The events following the May 1999 American bombing of the Chinese embassy in Belgrade and the April 2001 plane collision over the South China Sea demonstrate that there is still much ground to be covered before we can claim that China and US have reached a stable strategic understanding. In their present state, security exchanges are ill equipped to address the problem. At conferences, senior scholars and policy-makers too often simply take turns in berating the other sides policies and motives, talking past each other. Little listening or learning transpires. Rather than alleviating suspicions between the two sides, such lecturing often actually exacerbates tensions.
This pitfall of present Sino-American security exchanges is partly because senior scholars and policy makers often are not in a position to express their views frankly or acknowledge that the other sides view has its own logic. Their views about security and Sino-American relations have usually already hardened, and bureaucratic and domestic politics further constrain their behavior. Hence, more high-level conferences and exchanges are no panacea.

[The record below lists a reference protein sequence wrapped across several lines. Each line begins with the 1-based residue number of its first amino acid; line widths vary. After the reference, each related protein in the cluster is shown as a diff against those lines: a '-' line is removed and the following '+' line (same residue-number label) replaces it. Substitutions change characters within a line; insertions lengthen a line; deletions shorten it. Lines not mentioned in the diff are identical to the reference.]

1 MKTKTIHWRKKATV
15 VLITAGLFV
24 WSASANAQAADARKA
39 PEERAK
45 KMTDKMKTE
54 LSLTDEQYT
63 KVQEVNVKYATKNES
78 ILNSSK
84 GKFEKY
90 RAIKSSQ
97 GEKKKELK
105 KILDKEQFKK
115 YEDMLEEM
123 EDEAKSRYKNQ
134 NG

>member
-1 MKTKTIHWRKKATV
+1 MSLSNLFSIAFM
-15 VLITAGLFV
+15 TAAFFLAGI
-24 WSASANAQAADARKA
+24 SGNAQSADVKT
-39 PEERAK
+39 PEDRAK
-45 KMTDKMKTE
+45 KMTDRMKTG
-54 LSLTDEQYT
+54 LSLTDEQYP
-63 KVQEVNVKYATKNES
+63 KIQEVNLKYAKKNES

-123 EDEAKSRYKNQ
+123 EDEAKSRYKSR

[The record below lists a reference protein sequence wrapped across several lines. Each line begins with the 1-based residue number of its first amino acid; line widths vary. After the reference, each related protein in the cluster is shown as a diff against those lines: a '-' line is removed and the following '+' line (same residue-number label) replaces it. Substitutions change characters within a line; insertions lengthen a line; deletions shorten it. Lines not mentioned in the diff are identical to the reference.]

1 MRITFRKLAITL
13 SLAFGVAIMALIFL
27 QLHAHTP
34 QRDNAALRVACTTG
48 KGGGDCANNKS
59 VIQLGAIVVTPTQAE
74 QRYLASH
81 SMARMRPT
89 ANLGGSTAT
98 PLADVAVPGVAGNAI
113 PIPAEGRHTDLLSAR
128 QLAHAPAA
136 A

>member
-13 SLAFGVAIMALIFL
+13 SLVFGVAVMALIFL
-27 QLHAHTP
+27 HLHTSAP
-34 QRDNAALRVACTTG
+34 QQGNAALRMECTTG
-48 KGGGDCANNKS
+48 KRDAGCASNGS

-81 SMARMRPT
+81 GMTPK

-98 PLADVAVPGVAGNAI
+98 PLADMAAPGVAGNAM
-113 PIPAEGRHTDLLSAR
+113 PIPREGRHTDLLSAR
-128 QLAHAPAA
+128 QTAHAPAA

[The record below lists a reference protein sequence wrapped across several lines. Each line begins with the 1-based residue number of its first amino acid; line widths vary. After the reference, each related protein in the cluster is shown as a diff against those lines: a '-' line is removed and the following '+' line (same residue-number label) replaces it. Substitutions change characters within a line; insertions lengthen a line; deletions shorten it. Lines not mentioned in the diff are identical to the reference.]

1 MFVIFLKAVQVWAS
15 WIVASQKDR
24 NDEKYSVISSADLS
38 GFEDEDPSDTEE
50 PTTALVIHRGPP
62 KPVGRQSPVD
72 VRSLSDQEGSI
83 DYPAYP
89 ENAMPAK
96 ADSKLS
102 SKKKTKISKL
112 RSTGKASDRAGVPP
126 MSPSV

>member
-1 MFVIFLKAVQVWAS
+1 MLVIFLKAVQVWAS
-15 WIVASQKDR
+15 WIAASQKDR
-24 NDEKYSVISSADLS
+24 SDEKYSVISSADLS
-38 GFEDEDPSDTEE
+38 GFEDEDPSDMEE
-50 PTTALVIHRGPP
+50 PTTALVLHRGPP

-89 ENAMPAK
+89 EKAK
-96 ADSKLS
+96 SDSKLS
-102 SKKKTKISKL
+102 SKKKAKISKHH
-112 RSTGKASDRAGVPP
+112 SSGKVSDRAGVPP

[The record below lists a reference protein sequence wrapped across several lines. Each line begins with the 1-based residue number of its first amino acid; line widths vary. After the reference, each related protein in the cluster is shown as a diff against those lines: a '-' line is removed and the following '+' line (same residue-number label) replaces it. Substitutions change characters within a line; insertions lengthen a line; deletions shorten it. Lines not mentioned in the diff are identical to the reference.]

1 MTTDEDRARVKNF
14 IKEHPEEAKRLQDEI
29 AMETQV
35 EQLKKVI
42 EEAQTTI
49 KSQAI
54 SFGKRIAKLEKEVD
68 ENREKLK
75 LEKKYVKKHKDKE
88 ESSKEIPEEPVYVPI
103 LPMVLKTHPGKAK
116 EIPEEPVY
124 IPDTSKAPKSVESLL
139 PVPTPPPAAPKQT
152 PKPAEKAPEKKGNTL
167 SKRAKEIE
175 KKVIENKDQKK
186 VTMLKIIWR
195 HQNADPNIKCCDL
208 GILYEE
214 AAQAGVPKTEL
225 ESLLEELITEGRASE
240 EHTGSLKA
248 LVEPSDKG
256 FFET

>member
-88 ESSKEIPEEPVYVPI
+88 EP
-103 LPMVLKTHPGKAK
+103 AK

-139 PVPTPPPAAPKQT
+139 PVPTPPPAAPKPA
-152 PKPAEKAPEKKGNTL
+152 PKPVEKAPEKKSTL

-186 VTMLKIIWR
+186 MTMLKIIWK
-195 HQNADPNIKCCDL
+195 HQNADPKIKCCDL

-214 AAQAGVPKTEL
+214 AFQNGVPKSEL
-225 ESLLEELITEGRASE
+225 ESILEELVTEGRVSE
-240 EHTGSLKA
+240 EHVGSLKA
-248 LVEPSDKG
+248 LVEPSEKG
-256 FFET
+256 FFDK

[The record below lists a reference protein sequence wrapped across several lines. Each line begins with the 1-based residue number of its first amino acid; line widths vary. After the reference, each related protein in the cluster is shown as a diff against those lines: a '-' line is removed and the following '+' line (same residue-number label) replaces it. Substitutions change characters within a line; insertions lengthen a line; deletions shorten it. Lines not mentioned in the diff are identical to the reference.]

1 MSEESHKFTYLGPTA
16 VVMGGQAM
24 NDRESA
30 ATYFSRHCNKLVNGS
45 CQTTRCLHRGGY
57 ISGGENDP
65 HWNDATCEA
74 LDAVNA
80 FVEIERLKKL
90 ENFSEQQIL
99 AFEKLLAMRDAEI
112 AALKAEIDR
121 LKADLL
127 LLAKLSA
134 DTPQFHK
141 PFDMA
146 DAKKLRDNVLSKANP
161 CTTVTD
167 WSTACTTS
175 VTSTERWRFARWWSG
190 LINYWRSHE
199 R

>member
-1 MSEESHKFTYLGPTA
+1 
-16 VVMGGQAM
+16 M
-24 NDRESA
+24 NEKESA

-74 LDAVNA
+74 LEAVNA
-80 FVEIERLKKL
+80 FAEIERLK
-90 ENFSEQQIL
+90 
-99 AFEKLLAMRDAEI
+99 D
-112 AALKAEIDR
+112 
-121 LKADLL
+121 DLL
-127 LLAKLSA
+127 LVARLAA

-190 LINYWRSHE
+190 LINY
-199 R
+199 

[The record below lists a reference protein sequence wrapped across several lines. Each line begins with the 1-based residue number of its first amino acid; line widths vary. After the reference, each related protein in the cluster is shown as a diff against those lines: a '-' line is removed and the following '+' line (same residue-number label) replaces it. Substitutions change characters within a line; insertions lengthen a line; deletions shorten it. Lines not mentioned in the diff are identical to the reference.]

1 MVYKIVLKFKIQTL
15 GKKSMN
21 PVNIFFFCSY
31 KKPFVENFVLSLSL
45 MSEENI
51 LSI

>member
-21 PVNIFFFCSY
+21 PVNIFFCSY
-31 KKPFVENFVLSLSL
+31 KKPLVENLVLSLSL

The SASD seeks to provide an innovative solution to this problem. During the Dialogues annual meetings and electronic communications, members will work to foster a common strategic understanding. Social psychologists have discovered that intergroup contact will only improve intergroup relations under certain conditions. Drawing on the advice of social and cross-cultural psychologists, the Dialogue will be structured in a way to achieve three central objectives. These objectives make the Dialogue unique, unlike any existing security exchanges between the U.S. and China. First, Chinese scholars currently operate within the Chinese political context and American scholars similarly work within the American political context. When they come together, therefore, the relationship is usually an adversarial one of opposing national identities. An open, informal discussion will be the basis to build a sense that this is a joint venture of equals. Second, the Dialogue is for the new generation of young Chinese and American security scholars. The Dialogue seeks to promote a common security culture among the new generation before they assume more prominent positions where they might be prevented from frankly expressing their views. Third, the Dialogue will lay a foundation for building a community of security experts, not apart from their individual national identities but along side of them. Scholars have limited understandings of to each others security cultures, and need a forum where they can develop a common language to talk and think about pressing security issues in Sino-American relations. By issuing high-quality policy-oriented report series, this community will make its voice heard in both Beijing and Washington, and be able to shape both Washington and Beijings policy with broader perspectives, especially by taking the other sides concerns into consideration. Better understanding of the other sides strategic thinking will lessen the chance of misperception, miscalculation, and conflict.
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